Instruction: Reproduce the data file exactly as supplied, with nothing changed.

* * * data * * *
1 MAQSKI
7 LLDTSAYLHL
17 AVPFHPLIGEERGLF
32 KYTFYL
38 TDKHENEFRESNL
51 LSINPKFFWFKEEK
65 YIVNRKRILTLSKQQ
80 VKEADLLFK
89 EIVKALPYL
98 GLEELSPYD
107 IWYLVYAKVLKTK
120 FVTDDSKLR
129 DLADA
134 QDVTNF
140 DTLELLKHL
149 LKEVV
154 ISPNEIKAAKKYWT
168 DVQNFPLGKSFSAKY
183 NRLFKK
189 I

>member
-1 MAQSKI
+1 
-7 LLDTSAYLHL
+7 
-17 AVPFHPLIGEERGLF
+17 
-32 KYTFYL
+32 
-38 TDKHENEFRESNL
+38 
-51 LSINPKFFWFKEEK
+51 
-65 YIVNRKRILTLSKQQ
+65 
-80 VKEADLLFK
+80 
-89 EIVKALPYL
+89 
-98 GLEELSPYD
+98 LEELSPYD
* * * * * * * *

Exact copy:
1 MAQSKI
7 LLDTSAYLHL
17 AVPFHPLIGEERGLF
32 KYTFYL
38 TDKHENEFRESNL
51 LSINPKFFWFKEEK
65 YIVNRKRILTLSKQQ
80 VKEADLLFK
89 EIVKALPYL
98 GLEELSPYD
107 IWYLVYAKVLKTK
120 FVTDDSKLR
129 DLADA
134 QDVTNF
140 DTLELLKHL
149 LKEVV
154 ISPNEIKAAKKYWT
168 DVQNFPLGKSFSAKY
183 NRLFKK
189 I

>member
-1 MAQSKI
+1 
-7 LLDTSAYLHL
+7 
-17 AVPFHPLIGEERGLF
+17 
-32 KYTFYL
+32 
-38 TDKHENEFRESNL
+38 
-51 LSINPKFFWFKEEK
+51 
-65 YIVNRKRILTLSKQQ
+65 
-80 VKEADLLFK
+80 
-89 EIVKALPYL
+89 
-98 GLEELSPYD
+98 LEELSPYD